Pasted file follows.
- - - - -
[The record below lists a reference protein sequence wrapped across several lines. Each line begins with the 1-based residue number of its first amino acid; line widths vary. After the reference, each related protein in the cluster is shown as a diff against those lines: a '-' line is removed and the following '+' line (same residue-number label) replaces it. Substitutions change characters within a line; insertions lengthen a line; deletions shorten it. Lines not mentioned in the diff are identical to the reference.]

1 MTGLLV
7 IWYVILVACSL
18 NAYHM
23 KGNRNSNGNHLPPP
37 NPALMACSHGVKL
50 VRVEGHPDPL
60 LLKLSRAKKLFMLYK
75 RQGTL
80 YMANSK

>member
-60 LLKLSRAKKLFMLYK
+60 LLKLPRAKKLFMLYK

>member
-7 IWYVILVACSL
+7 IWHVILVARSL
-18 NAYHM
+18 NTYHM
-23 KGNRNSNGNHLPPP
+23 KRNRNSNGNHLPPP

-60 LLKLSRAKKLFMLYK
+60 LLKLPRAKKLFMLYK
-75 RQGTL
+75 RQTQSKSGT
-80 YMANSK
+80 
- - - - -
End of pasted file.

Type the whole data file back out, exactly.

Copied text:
[The record below lists a reference protein sequence wrapped across several lines. Each line begins with the 1-based residue number of its first amino acid; line widths vary. After the reference, each related protein in the cluster is shown as a diff against those lines: a '-' line is removed and the following '+' line (same residue-number label) replaces it. Substitutions change characters within a line; insertions lengthen a line; deletions shorten it. Lines not mentioned in the diff are identical to the reference.]

1 MTGLLV
7 IWYVILVACSL
18 NAYHM
23 KGNRNSNGNHLPPP
37 NPALMACSHGVKL
50 VRVEGHPDPL
60 LLKLSRAKKLFMLYK
75 RQGTL
80 YMANSK

>member
-60 LLKLSRAKKLFMLYK
+60 LLKLPRAKKLFMLYK

>member
-7 IWYVILVACSL
+7 IWHVILVARSL
-18 NAYHM
+18 NTYHM
-23 KGNRNSNGNHLPPP
+23 KRNRNSNGNHLPPP

-60 LLKLSRAKKLFMLYK
+60 LLKLPRAKKLFMLYK
-75 RQGTL
+75 RQTQSKSGT
-80 YMANSK
+80 